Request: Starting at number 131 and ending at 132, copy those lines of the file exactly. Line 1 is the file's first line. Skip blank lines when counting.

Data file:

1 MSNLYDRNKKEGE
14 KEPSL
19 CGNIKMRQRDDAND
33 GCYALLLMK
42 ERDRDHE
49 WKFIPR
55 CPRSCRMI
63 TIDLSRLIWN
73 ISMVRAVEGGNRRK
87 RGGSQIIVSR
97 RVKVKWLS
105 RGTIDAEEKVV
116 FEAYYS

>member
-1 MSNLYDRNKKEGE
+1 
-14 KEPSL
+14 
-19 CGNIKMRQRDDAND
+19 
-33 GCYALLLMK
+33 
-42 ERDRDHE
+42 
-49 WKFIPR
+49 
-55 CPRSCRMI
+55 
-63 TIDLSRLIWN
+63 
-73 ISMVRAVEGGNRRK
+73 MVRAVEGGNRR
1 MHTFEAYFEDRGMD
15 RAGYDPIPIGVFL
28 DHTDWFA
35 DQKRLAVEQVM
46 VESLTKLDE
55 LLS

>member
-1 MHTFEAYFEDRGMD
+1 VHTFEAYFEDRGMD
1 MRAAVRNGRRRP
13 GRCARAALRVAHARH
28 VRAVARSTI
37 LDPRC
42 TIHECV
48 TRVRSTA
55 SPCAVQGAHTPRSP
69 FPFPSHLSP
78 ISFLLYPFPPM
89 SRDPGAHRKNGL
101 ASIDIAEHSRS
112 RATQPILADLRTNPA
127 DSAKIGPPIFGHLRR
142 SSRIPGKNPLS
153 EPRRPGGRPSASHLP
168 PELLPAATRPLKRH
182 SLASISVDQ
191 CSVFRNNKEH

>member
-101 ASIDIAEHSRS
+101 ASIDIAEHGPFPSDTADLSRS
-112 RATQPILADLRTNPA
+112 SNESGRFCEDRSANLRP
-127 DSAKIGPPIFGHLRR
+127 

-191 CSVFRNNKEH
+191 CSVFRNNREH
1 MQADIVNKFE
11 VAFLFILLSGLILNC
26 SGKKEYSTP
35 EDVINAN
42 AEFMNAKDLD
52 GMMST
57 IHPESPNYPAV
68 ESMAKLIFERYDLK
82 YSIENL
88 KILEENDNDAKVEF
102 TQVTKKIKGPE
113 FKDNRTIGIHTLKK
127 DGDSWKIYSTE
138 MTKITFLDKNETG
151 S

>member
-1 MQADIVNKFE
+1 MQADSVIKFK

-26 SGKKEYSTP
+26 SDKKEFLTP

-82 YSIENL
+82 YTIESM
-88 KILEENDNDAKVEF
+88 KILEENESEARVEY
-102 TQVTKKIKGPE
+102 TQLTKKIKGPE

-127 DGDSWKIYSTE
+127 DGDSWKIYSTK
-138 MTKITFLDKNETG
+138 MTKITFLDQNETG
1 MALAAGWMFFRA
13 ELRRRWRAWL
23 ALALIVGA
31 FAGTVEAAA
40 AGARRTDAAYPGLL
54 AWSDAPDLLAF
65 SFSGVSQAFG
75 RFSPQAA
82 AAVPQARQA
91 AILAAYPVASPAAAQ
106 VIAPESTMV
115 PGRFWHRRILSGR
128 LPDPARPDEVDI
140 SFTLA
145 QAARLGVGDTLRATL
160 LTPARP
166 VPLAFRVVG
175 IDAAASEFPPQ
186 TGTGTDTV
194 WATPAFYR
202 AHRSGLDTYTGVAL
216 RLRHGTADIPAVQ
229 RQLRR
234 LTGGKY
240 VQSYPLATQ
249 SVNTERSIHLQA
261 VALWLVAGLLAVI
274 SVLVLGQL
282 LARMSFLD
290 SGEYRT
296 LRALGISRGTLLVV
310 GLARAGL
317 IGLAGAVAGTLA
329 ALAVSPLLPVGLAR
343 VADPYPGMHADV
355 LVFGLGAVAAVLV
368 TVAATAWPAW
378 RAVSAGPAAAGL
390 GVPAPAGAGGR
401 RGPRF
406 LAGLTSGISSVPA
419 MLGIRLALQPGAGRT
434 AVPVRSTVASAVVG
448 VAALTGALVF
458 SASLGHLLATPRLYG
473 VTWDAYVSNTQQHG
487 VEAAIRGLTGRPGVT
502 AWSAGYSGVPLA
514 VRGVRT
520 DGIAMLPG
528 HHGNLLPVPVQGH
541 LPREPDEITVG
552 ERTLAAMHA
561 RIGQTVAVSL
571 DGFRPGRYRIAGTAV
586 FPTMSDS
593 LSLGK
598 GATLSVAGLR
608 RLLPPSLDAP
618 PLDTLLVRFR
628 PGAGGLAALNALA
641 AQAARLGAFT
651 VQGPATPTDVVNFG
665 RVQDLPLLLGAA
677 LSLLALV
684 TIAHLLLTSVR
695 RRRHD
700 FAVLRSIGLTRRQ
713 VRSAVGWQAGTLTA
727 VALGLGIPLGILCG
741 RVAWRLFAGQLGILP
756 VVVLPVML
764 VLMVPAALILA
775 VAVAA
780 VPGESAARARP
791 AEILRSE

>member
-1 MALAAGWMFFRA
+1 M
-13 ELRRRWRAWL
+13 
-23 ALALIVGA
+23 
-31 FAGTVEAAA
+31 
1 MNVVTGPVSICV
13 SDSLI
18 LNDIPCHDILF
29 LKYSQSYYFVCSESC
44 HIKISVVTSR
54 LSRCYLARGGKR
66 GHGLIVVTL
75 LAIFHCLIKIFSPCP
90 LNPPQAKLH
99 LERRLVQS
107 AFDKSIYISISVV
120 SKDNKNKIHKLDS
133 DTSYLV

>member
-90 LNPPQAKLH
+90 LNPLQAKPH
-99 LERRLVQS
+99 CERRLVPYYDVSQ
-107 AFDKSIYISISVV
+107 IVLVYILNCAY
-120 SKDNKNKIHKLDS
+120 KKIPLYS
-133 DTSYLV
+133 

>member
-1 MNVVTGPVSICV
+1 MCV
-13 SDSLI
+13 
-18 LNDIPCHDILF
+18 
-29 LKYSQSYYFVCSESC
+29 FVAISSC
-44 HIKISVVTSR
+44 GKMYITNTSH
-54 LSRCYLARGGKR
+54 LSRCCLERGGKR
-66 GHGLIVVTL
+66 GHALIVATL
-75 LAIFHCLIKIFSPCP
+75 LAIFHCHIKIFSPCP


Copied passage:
317 IGLAGAVAGTLA
329 ALAVSPLLPVGLAR